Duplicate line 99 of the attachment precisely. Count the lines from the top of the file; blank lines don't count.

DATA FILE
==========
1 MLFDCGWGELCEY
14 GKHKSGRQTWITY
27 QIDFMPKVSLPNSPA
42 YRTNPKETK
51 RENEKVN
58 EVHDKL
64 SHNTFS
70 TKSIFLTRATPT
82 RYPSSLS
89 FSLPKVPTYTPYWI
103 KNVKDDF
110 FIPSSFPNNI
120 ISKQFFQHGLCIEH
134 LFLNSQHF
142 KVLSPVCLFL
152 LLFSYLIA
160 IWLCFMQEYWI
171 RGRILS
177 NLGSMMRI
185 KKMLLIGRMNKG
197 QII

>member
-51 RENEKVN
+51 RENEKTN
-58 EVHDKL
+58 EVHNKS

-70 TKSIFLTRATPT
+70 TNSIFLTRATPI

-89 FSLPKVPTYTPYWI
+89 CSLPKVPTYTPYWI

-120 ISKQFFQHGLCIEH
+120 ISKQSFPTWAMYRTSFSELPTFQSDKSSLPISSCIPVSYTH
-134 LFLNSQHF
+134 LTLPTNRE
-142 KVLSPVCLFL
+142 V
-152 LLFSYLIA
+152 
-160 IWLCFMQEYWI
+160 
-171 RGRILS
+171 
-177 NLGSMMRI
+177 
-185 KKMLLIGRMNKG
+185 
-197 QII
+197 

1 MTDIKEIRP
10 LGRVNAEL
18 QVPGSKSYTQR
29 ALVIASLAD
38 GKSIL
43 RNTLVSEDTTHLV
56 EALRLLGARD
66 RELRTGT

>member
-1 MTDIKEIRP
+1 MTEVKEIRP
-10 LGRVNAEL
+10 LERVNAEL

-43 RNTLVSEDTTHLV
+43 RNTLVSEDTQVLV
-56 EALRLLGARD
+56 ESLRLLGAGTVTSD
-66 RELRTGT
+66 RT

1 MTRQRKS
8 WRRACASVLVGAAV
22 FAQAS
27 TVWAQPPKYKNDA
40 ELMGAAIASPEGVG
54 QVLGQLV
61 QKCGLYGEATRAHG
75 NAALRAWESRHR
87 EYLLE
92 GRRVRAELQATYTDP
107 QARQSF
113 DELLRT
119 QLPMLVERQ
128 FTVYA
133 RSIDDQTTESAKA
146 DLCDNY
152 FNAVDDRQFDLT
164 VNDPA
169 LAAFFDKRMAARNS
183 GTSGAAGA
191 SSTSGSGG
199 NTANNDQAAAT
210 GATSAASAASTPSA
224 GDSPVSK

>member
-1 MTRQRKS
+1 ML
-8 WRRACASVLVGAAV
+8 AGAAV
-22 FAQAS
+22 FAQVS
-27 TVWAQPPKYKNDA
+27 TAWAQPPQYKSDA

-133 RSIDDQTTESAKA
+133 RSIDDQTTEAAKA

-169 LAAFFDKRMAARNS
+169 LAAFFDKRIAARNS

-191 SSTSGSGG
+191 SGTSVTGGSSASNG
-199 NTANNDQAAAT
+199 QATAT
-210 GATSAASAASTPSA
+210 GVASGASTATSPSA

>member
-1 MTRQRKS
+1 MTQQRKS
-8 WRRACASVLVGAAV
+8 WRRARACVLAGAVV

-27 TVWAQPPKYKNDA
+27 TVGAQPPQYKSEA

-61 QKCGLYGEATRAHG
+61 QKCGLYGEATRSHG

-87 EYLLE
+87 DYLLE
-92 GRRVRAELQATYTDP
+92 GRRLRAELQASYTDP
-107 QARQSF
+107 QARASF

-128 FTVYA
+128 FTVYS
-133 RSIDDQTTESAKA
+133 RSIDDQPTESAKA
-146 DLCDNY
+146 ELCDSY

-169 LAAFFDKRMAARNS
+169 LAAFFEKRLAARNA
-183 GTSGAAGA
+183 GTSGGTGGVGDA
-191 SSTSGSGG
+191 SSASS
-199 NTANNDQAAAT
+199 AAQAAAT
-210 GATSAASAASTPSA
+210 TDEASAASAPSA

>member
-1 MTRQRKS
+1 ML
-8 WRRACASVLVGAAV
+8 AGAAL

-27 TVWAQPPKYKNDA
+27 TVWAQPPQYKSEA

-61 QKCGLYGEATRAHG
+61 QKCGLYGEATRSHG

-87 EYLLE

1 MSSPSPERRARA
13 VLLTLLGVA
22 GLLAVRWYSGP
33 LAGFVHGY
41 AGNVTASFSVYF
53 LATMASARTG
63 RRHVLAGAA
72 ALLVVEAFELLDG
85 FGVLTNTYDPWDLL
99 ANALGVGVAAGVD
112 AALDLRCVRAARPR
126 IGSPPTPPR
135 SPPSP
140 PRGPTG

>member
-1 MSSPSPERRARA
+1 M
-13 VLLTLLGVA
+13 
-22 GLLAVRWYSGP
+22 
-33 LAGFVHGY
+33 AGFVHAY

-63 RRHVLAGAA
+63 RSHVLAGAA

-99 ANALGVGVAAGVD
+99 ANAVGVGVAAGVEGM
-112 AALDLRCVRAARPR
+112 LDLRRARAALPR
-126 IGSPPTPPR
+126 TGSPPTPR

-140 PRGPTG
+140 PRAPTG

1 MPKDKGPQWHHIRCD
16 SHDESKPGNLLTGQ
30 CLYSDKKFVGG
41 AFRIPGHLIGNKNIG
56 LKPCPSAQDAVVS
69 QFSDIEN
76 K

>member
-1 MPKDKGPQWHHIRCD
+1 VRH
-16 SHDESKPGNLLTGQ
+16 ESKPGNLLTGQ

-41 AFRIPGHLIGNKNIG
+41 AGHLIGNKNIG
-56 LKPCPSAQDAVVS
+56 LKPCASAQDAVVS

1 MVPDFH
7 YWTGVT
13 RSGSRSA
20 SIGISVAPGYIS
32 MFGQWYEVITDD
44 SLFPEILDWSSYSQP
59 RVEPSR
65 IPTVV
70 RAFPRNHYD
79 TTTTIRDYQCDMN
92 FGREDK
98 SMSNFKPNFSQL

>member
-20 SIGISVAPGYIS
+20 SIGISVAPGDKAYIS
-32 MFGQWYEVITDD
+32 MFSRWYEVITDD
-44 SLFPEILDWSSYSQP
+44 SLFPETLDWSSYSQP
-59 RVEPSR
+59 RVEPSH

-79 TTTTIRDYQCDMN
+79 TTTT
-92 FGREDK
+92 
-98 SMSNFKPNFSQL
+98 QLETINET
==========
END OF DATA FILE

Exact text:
-27 TVWAQPPKYKNDA